To help combat this natural tendency to procrastinate, we have included a specific selling discipline in our Upgrading strategy. When a recommended fund drops out of the top 25% of its peer group, we replace it. Upgrading owes much of its success to this "time to sell now" signal that's built in. Of course, it's possible for an Upgrader to nevertheless ignore the sell signal and wait to sell, hoping to at least break even. We do all we can to discourage this because it's been proven to be counter-productive.
This tendency to feel losses more acutely than gains reinforces why it is so important to get your asset allocation right. Think of yourself as having an investing "emotional bank account." Every time you gain 5%, you put one coin in the account. But every time you lose 5%, two coins are removed. That's roughly what's happening to you emotionally as your investments gain and lose value. One who experiences a painful loss is likely to develop the next bias.
• Risk aversion. While Warren Buffett's quote about fear and greed is well known ("Be fearful when others are greedy and greedy when others are fearful."), most people find it difficult to recognize profit opportunity in a sharp market decline. Instead, they succumb to fear.
The combination of loss aversion and risk aversion goes a long way toward explaining why, as the market climbed to record highs in the five years following the crisis of 2008, almost half (!) of investable assets stayed parked in cash, and this despite savings rates near zero. Even though the market has rebounded nicely, investors' emotions have not.
Risk aversion played a significant role in the development of our Dynamic Asset Allocation strategy (DAA). Knowing people were still fearful and having a difficult time re-committing capital to stocks, we searched for a way to dramatically shift the risk profile so as to reduce our readers' fear of loss. Thus the article headline, An Investing Strategy for the Risk-Averse. Extensive back-testing of DAA showed the strategy is likely to share in a healthy portion of market gains during good times while protecting against loss during bad times. But it's a strategy that nevertheless requires emotional fortitude.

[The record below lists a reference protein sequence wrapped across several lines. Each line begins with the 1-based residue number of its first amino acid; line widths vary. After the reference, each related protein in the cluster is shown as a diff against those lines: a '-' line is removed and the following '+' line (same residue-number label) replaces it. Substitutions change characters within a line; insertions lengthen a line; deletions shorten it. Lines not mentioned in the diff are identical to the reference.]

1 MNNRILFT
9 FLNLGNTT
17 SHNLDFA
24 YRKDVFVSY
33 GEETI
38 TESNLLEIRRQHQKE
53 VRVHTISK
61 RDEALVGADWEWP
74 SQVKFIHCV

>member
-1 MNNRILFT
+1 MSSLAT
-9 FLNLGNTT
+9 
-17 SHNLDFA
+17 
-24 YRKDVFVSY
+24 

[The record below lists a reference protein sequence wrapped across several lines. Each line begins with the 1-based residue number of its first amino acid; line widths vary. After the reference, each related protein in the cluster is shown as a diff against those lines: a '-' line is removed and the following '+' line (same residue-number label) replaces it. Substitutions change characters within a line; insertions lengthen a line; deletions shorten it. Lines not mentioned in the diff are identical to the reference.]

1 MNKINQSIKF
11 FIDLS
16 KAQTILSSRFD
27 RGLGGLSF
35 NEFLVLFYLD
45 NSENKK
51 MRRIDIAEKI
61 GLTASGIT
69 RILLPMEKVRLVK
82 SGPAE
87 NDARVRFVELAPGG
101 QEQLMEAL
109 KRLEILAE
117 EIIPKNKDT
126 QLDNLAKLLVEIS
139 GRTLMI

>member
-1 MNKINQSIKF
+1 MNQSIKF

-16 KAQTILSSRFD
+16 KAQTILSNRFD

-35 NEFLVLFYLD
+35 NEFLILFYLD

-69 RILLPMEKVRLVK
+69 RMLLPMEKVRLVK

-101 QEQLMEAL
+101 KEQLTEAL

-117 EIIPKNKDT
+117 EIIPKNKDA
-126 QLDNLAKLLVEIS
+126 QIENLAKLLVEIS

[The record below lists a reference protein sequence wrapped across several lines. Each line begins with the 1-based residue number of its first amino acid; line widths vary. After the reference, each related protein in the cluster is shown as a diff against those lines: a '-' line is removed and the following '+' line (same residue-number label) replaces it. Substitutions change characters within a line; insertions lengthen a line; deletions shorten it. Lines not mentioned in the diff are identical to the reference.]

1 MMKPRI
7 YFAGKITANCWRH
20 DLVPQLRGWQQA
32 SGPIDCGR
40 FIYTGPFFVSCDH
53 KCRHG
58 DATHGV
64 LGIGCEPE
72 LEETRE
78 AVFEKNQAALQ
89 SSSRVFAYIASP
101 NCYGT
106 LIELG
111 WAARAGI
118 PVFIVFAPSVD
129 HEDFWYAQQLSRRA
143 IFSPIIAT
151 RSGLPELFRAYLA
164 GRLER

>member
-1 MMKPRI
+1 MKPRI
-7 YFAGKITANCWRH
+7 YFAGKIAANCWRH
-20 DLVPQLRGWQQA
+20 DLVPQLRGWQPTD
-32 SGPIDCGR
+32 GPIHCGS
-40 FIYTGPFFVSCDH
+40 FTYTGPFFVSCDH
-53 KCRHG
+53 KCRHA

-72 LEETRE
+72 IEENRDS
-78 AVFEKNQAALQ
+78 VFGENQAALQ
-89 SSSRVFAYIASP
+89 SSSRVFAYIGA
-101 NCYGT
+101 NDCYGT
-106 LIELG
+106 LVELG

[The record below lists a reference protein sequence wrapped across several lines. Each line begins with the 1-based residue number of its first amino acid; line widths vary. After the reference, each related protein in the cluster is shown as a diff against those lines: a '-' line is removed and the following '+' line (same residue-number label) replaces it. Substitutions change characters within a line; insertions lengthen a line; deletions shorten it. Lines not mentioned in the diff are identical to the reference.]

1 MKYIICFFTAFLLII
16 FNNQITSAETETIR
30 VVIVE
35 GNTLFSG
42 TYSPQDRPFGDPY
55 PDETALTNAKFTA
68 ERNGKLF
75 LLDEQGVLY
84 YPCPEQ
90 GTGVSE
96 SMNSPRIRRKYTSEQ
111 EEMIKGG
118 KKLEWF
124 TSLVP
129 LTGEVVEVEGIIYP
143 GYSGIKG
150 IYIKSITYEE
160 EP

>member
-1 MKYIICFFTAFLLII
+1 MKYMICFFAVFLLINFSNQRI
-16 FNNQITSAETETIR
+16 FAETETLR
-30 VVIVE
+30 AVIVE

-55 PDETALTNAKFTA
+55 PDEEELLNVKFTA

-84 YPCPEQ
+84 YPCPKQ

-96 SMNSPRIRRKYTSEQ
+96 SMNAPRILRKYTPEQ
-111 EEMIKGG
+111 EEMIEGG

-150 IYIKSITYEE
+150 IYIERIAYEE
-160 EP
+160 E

That's because the money an investor commits to the strategy is spread across only three funds, and there may be times when our mechanical indicators will call for a sizeable chunk of money to be moved out of a fund right after it has experienced a loss. Further, sometimes the fund just sold may spike back up in the following months!
In other words, even following an investment strategy specifically designed for the risk-averse requires accepting some occasional short-term pain in the pursuit of longer-term gain. That's just the nature of investing.
What's the best way to overcome anchoring, loss aversion, and risk aversion? Experience helps. But the most immediate way to take action is to develop a written investment plan. If created during a time of low emotional stress — and reviewed regularly at times of high emotional stress — a well thought out, long-term plan can go a long way toward keeping you on track when the strongest of cognitive biases are telling you to change course.